In a literally explosive show, KISS took to the stage to rock out “Detroit Rock City” on Jimmy Kimmel Live. Proving that glam rock has no age, the guys stormed the stage in full make up and costume, and gave a high energy, tongue wagging performance that culminated in the very rock and roll destruction of a guitar. With flames engulfing the stage throughout the show as explosions and flashing lights abounded, the performance was met with roaring applause from an enthusiastic, face-painted audience.
Esperanza Spalding played live on The Late Show With David Letterman last night, and blew us away with her amazing fusion sound. Somewhere between jazz and pop, Spalding’s track “Radio Song” is a contradiction, frenetic in it’s influences and unpredictability but somehow still completely soothing and soulful. We half expected to see Mark Ronson playing guitar behind her, and we can already see the success of a future collaboration (hint hint). “Radio Song” is from Spalding’s new album Radio Music Society, and it’s the kind of track that’s going to be perfect for sunset cocktails and driving with the top down when the sun is shining.
Promoting their new album “The Big Roar”, The Joy Formidable played on Jimmy Kimmel Live!. A cross between M83 and Arcade Fire, with a haunting chillwave vocal, The Joy played “A Heavy Abacus”, which moved between a soaring hook and unassuming verses that built into an epic, stadium ready sound. That’s not to mention that the band themselves are pretty adorable, in that inoffensively quirky way that musicians in this newly defined genre of artists are. They Joy really are quite formidable!
The Ting Tings, Ke$ha‘s British counterparts, performed their new track “Hang It Up,” live on The Late Show With David Letterman last night. With their uber pop roots still apparent, the Ting Tings took on a rock edge, reminiscent of the noise pop popularised by Sleigh Bells, but not quite as aggressive or mosh-ready. Nevertheless, The Ting Tings bought high energy to the stage, with great vocals and the impressive playing of multiple interments by the drummer/guitarist who switched between the two seamlessly.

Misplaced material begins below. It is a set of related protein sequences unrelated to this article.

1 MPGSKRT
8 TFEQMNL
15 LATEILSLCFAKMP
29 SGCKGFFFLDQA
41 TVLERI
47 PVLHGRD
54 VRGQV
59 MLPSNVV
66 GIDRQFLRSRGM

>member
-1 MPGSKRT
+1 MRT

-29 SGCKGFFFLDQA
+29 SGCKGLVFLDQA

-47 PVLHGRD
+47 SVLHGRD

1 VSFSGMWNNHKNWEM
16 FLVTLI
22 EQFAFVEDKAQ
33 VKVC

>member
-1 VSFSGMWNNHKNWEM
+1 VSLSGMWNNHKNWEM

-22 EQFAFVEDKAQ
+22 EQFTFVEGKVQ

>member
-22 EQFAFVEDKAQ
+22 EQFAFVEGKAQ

Irish band The Chieftains are celebrating their 50th anniversary as a band with the album Voice Of Ages. The iconic band stopped by The Late Show With David Letterman to play “School Days Over” with The Low Anthem. The song is folksy and pleasant, with a rural, almost medieval vibe. The perfect way to celebrate their anniversary, the performance was filled with soul and reverence, and if you close your eyes, will take you back to a rolling, misty, fantastical landscape filled with magic.
Promoting their forthcoming album, Strangeland, British rockers Keane stopped by Jimmy Kimmel Live last night to play their new single “Silenced By The Night”. The track has a vague country feel, and under the blue lights of Kimmel’s stage Keane’s romantic sound was given an otherworldly presence. The earnest sentiment of the lyrics and soaring melody of “Silenced By The Night” is a warm enveloping hug from the Keane machine, definitely a love ballad for the whimsical at heart.
With his forthcoming solo release, Blunderbuss, due on April 24th, Jack White performed the lead single from the album, “Love Interruption”, live on SNL this weekend. Singing with the divine Ruby Amanfu, who looked ethereal in a long white gown, the performance was impassioned and heated in the understated way that Jack White is master of. Intense bur refined, the performance reflected the honesty and rawness of the lyrics perfectly.
Want to see one rock legend cover the song of another rock legend? Well here you go: Elvis Costello covering Bruce Springsteen‘s “Fire” on Jimmy Fallon’s Springsteen Week (which kicked off on Monday with The Boss & E Street Band playing “We Take Care Of Our Own”). Try not to let your head explode, because that would suck for you and also, gross. But this really is a treat to behold — Costello’s husky vocals fit Springsteen’s lyrics perfectly, and with The Roots providing funky, summery beats, the song transcends either artist, and just becomes something of an icon in itself. Costello’s rendition might not have the raw, gritty sex appeal of Springsteen’s, but it has all the romance and desire, and we’d be happy to just sit here all day and alternate between the two, thank you very much.